- Malathion* lotion 0.5% (Ovide*) is a prescription medication that can kill lice and some lice eggs; however, malathion lotion (Ovide*) currently has not been approved by the U.S. Food and Drug Administration (FDA) for treatment of pubic ("crab") lice.
- Oral ivermectin has been used successfully to treat lice; however, ivermectin currently has not been approved by the U.S. Food and Drug Administration (FDA) for treatment of lice.
How to treat pubic lice infestations: (Warning: See special instructions for treatment of lice and nits on eyebrows or eyelashes. The lice medications described in this section should not be used near the eyes.)
- Wash the infested area; towel dry.
- Carefully follow the instructions in the package or on the label. Thoroughly saturate the pubic hair and other infested areas with lice medication. Leave medication on hair for the time recommended in the instructions. After waiting the recommended time, remove the medication by following carefully the instructions on the label or in the box.
- Following treatment, most nits will still be attached to hair shafts. Nits may be removed with fingernails or by using a fine-toothed comb.
- Put on clean underwear and clothing after treatment.
- To kill any lice or nits remaining on clothing, towels, or bedding, machine-wash and machine-dry those items that the infested person used during the 2–3 days before treatment. Use hot water (at least 130°F) and the hot dryer cycle.
- Items that cannot be laundered can be dry-cleaned or stored in a sealed plastic bag for 2 weeks.
- All sex partners from within the previous month should be informed that they are at risk for infestation and should be treated.
- Persons should avoid sexual contact with their sex partner(s) until both they and their partners have been successfully treated and reevaluated to rule out persistent infestation.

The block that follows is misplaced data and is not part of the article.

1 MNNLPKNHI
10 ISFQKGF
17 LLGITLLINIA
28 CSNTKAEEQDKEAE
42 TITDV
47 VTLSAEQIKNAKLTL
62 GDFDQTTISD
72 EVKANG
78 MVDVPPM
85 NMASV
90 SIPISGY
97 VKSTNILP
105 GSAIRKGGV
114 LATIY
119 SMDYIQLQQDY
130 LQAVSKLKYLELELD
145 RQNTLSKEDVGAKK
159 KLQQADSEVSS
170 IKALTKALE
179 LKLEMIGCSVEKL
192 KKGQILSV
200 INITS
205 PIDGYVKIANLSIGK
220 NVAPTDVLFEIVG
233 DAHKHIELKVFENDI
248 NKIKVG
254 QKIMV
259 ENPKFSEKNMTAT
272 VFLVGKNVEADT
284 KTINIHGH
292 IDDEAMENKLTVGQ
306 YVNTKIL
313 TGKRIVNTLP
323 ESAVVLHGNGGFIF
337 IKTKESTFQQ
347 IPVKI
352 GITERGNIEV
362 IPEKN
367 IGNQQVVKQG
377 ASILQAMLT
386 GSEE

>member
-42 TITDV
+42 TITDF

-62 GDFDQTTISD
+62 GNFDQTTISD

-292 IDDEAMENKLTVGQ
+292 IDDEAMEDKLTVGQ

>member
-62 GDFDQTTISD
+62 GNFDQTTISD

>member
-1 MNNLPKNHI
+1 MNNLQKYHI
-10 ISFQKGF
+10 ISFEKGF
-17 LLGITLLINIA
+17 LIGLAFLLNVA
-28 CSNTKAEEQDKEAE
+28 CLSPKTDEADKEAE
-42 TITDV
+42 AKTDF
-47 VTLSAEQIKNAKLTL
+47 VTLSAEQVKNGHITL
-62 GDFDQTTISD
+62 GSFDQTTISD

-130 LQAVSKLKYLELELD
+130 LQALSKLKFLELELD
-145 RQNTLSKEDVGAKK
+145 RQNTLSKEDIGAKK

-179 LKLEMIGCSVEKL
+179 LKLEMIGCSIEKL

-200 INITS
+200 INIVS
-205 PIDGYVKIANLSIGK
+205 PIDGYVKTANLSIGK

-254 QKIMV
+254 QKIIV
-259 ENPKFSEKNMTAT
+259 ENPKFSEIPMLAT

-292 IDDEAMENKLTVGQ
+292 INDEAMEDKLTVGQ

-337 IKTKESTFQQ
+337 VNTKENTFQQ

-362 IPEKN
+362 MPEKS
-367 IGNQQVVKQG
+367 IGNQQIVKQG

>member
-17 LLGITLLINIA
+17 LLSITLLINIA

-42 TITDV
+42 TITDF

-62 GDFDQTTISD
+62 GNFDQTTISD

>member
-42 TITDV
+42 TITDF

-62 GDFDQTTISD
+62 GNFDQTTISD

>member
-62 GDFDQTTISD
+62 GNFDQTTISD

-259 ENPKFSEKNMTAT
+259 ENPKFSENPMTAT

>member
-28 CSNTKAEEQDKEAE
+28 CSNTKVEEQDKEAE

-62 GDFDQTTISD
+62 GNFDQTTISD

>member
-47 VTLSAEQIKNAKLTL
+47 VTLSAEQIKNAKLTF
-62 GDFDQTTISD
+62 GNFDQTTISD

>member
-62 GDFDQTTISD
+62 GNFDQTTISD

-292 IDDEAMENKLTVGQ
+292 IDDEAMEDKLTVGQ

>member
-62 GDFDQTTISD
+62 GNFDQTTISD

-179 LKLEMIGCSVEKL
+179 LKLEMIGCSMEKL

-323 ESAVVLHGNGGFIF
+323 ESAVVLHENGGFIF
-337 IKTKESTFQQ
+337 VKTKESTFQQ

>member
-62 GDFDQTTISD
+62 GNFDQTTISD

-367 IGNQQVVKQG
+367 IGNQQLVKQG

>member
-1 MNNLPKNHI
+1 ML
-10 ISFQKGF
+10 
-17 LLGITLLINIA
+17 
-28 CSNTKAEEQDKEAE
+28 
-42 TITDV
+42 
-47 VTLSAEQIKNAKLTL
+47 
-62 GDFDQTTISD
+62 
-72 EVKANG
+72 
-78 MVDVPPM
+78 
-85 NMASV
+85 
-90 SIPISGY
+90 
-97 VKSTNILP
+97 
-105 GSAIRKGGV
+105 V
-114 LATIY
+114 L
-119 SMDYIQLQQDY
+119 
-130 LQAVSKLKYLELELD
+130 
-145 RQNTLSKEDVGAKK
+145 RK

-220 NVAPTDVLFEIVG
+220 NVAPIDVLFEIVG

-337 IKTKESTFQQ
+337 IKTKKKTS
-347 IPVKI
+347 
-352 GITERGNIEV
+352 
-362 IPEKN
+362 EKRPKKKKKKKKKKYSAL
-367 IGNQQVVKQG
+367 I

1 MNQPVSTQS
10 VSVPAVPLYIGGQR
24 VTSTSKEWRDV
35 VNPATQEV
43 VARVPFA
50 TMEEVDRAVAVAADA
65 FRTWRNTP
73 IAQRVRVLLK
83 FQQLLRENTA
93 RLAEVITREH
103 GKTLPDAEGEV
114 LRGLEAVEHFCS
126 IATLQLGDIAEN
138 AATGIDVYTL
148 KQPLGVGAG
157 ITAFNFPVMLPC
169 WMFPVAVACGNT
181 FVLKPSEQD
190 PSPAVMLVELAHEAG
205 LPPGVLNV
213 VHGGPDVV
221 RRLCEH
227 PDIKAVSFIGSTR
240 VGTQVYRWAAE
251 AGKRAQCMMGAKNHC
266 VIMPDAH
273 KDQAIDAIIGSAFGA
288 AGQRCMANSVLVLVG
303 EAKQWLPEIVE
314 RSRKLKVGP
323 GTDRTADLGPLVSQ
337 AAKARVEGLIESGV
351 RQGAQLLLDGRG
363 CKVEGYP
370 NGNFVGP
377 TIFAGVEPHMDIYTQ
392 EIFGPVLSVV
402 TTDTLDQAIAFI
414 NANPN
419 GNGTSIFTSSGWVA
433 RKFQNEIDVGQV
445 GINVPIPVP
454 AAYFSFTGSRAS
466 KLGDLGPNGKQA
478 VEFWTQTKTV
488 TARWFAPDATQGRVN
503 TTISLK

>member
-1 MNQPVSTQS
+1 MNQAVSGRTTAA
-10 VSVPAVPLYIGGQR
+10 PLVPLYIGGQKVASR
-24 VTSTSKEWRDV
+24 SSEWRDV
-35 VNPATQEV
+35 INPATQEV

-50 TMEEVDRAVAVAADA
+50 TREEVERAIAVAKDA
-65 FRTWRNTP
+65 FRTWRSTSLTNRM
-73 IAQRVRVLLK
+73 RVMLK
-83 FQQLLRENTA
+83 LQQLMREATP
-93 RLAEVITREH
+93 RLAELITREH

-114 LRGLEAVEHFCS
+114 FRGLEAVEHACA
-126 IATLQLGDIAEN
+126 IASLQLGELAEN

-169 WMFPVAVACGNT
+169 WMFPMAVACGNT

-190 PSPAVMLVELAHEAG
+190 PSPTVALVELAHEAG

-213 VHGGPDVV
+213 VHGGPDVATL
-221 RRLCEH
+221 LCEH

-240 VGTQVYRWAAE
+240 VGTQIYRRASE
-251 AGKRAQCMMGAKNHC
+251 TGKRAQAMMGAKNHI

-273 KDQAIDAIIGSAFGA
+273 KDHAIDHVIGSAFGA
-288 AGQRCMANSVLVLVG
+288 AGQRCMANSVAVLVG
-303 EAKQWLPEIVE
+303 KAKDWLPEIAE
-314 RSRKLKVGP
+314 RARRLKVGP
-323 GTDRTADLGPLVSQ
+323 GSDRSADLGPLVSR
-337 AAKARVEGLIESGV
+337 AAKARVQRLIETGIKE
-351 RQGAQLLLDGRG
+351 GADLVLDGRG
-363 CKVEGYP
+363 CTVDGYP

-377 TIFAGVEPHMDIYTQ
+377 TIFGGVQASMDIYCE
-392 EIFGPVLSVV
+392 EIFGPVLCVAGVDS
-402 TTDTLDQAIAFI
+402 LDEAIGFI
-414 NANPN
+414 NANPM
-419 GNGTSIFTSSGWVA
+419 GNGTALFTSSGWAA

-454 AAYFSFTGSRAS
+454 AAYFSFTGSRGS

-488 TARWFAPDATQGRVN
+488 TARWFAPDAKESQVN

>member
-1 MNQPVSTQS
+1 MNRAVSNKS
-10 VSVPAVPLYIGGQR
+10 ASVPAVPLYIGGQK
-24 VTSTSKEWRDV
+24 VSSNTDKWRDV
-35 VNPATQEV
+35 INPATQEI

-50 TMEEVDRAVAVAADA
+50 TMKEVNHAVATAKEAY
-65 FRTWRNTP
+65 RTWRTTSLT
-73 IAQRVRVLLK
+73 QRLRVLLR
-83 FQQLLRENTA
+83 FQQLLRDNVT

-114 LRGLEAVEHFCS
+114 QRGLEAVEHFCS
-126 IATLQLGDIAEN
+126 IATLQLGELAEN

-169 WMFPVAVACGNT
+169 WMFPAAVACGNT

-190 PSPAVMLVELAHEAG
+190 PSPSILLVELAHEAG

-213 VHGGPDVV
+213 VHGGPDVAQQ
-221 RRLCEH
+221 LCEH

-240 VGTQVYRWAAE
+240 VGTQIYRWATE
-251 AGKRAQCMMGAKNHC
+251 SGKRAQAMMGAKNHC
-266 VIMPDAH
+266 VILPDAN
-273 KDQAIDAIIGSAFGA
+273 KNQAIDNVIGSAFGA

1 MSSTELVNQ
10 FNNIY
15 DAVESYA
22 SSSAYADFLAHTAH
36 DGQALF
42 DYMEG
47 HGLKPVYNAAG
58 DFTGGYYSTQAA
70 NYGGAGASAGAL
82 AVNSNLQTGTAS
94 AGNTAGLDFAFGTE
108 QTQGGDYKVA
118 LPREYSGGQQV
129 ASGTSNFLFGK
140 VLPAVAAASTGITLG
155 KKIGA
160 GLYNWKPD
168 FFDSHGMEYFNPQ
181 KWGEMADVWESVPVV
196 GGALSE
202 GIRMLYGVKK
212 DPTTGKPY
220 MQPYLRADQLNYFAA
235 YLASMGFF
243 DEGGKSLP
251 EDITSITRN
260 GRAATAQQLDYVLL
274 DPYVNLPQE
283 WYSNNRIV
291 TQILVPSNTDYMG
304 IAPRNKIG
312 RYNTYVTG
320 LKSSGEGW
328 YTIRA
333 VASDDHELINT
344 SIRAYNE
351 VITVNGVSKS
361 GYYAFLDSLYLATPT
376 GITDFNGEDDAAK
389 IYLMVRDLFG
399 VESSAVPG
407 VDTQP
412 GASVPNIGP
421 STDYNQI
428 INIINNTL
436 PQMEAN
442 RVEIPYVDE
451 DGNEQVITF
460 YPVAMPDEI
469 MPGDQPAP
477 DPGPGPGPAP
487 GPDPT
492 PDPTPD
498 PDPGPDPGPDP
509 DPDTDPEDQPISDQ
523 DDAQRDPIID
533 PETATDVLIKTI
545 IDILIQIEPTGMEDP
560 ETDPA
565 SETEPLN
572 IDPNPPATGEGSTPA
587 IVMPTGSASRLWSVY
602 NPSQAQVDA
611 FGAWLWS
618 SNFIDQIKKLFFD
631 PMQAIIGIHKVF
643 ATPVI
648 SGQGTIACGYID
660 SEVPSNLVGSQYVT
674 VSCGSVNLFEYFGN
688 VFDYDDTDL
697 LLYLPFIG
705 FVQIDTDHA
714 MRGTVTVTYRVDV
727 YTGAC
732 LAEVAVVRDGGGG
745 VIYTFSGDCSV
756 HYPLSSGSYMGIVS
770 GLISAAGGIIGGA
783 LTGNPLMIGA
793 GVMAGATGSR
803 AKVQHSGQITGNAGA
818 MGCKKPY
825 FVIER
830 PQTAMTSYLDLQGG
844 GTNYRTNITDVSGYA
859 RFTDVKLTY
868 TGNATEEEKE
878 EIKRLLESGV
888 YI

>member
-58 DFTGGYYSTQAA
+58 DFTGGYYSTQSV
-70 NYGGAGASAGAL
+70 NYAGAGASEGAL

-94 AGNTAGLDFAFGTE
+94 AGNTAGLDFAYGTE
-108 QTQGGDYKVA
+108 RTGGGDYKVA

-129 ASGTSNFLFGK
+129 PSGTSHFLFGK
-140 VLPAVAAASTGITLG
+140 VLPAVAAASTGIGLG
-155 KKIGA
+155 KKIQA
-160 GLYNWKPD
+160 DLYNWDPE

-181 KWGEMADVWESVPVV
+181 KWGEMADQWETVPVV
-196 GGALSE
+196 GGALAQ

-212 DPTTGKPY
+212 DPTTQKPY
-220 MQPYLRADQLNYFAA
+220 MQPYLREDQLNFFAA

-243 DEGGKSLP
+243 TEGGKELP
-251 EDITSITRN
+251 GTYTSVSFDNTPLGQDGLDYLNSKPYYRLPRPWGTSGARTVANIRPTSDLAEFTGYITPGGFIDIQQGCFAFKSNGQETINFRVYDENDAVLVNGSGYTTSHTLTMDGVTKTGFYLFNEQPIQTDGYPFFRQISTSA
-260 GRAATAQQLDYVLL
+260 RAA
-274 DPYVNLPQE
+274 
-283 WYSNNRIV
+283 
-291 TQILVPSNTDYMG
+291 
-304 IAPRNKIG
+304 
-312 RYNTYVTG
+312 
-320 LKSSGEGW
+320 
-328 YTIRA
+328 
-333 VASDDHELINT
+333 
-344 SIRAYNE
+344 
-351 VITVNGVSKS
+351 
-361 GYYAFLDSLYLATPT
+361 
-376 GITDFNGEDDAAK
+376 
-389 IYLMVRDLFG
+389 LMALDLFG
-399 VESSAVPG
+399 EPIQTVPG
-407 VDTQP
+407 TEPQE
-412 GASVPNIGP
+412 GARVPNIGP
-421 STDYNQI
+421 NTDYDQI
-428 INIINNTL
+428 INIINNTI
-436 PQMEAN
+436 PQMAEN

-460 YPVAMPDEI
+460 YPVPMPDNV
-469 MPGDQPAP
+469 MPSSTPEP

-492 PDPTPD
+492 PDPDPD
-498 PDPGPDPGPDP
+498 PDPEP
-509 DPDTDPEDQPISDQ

- Repeat treatment in 9–10 days if live lice are still found.
- Persons with pubic lice should be evaluated for other sexually transmitted diseases (STDs).
Special instructions for treatment of lice and nits found on eyebrows or eyelashes:
- If only a few live lice and nits are present, it may be possible to remove these with fingernails or a nit comb.
- If additional treatment is needed for lice or nits on the eyelashes, careful application of ophthalmic-grade petrolatum ointment (only available by prescription) to the eyelid margins 2–4 times a day for 10 days is effective. Regular Vaseline* should not be used because it can irritate the eyes if applied.
* Use of trade names is for identification only and does not imply endorsement by the Public Health Service or by the U.S. Department of Health and Human Services.
DPDx is an education resource designed for health professionals and laboratory scientists. For an overview including prevention and control visit www.cdc.gov/parasites/.
- Page last reviewed: May 3, 2016
- Page last updated: May 3, 2016